The best I can tell, there have been either six or seven families of Canada geese along the stretch of river that contains the Otter Pool, and I have watched them all since that first prospecting pair I spotted last winter at the head of the island. There is nothing finer than seeing a father goose cautiously and proudly leading his family on a warm summer morning as they glide upstream through the rising mist, the goslings lined up in his wake with their mother acting as rear guard, then watching them grow as they and the seasons mature.
Yesterday morning I watched as all six or seven families came flying upriver through the late-summer air around me, and I could not tell the parents from their young. They had neither fear nor regard for me as I ceased casting and lowered my fly rod as they approached at eye level.
They flowed around me barely three feet off the water, and for a few mystical moments I found I was actually in the middle of their formation. I could sense the vortices rolling from their wing tips less than half a rod length on either side of me, and if I could have joined them I would have flown in these pockets of lesser resistance and been a part of their vee.
I haven’t seen the otter in months. But yesterday morning a young beaver entered the water from behind me and was a third of the way across the river before I noticed his wake from the corner of my eye as I changed flies. He swam all the way across the current and then eased out of the water to climb a grassy ramp on the far side where he disappeared into a tangle of wood that until then I had thought was only random and had not recognized as his lodge.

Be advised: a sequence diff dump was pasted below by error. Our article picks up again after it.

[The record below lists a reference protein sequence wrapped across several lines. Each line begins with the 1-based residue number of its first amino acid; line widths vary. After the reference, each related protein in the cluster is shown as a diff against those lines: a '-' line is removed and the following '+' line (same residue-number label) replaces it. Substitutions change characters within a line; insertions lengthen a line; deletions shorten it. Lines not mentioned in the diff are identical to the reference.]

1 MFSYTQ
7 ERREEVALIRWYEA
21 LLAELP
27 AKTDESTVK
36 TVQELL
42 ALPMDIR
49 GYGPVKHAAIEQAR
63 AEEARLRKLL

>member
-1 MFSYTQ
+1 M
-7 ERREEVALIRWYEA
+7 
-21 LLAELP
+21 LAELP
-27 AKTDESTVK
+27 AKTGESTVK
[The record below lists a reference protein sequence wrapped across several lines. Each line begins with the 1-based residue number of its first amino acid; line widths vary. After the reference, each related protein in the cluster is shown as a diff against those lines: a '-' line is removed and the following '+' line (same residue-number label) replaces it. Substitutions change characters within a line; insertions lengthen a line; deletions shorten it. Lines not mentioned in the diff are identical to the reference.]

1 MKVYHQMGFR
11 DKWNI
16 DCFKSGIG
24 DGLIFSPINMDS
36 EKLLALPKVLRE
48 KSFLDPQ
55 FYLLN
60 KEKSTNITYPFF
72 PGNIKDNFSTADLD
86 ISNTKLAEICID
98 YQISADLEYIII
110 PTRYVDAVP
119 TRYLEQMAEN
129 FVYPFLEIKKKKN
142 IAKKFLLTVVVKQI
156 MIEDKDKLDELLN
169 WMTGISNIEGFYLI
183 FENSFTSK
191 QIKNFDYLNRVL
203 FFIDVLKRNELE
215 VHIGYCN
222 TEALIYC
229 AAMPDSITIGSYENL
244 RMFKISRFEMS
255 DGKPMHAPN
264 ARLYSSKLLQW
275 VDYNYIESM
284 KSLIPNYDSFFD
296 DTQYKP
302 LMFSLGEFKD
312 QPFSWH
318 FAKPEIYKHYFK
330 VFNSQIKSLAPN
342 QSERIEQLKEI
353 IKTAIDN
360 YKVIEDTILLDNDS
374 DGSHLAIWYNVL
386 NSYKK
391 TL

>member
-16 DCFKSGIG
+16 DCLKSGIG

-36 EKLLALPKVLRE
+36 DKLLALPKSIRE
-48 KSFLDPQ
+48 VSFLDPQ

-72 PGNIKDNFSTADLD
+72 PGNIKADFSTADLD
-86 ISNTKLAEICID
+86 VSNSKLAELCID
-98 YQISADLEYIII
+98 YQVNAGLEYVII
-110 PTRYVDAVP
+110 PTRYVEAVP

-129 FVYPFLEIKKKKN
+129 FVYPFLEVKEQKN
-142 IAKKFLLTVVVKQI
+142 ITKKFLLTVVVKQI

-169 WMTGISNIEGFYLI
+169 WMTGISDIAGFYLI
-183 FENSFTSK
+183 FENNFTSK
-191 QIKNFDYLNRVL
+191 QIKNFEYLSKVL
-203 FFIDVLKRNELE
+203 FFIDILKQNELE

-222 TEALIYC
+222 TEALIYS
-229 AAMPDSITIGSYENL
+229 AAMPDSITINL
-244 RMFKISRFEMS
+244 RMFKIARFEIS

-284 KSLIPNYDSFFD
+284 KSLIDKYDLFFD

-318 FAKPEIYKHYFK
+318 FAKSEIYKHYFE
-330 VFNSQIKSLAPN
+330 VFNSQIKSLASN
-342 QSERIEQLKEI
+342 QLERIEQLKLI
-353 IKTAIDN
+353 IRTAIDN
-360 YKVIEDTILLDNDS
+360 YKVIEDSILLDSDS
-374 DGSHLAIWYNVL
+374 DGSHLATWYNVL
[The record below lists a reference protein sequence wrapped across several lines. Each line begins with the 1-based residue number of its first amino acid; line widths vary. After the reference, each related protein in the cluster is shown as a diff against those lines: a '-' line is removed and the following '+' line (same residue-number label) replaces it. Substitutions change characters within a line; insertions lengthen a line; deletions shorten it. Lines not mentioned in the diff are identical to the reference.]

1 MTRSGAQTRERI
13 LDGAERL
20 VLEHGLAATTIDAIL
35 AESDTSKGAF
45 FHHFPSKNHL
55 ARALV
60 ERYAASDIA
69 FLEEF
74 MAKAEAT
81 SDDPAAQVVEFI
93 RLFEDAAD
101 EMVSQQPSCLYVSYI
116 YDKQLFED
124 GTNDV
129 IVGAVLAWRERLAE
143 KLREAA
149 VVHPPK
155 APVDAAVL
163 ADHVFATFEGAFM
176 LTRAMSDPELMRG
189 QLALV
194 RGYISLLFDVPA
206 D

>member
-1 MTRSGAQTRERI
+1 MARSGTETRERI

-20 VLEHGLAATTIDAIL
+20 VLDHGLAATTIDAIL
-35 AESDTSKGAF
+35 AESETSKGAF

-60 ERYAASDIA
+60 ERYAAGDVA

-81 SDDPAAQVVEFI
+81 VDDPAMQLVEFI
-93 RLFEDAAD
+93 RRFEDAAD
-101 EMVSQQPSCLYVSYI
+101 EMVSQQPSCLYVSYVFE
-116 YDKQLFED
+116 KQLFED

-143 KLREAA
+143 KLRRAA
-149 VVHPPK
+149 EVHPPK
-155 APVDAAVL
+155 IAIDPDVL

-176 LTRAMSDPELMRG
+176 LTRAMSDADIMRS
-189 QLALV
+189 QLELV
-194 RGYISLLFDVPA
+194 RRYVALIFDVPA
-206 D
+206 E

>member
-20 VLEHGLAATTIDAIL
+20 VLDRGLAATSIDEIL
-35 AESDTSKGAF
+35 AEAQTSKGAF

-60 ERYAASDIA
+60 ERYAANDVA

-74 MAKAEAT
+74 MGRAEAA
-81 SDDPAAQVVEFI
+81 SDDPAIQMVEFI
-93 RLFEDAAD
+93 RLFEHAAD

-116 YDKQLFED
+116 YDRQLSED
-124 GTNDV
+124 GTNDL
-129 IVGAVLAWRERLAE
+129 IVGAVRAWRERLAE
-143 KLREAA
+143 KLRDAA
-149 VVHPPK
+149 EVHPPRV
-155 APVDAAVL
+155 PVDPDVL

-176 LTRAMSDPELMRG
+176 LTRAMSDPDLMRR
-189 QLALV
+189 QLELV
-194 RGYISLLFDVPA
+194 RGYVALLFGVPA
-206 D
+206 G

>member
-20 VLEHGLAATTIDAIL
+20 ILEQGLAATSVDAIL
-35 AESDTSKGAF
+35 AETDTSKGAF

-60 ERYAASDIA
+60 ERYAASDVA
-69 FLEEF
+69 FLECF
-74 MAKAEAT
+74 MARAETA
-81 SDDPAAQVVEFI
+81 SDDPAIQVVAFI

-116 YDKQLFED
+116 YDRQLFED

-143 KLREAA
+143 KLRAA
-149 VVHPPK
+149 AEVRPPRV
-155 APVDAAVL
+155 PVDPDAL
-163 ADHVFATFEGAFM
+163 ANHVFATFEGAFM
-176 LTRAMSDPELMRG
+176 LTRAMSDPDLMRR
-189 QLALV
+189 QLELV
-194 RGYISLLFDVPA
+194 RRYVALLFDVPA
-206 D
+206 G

There were kingfishers.
But except for that one fish that I hooked in the face, the trout more or less left me alone—as though they knew there were more important things for me to do than catch them. I could see them occasionally flashing deep in the belly of the runs, and at first I thought they were bottom-feeding. But the water was not as cool as usual and the sun was close with its Dog Days demeanor, robbing the river of its rain and the sky its clouds and making the water unusually warm and most likely uncomfortable for the trout.
And so I tucked my fly into its keeper loop at the base of the rod and slowly eased back downstream, through the Otter Pool, past the head of the island, then across and out of the river and up the trail to my car and home, leaving my prayers floating Heavenward with the cool mist rising gently from the water to embrace the dusk.
This is a story from Michael Altizer’s book, THE LAST BEST DAY. This book, along with the author’s other books, NINETEEN YEARS TO SUNRISE and RAMBLINGS—TALES FROM THREE HEMISPHERES, can be ordered online at SportingClassicsStore.com—click on “BOOKS.” Or call 1-800-849-1004. You may also purchase here at www.riversandfeathers.com/Books.
The author always welcomes and appreciates your comments, questions, critiques and input. Please keep in touch at Mike@AltizerJournal.com.
© MICHAEL ALTIZER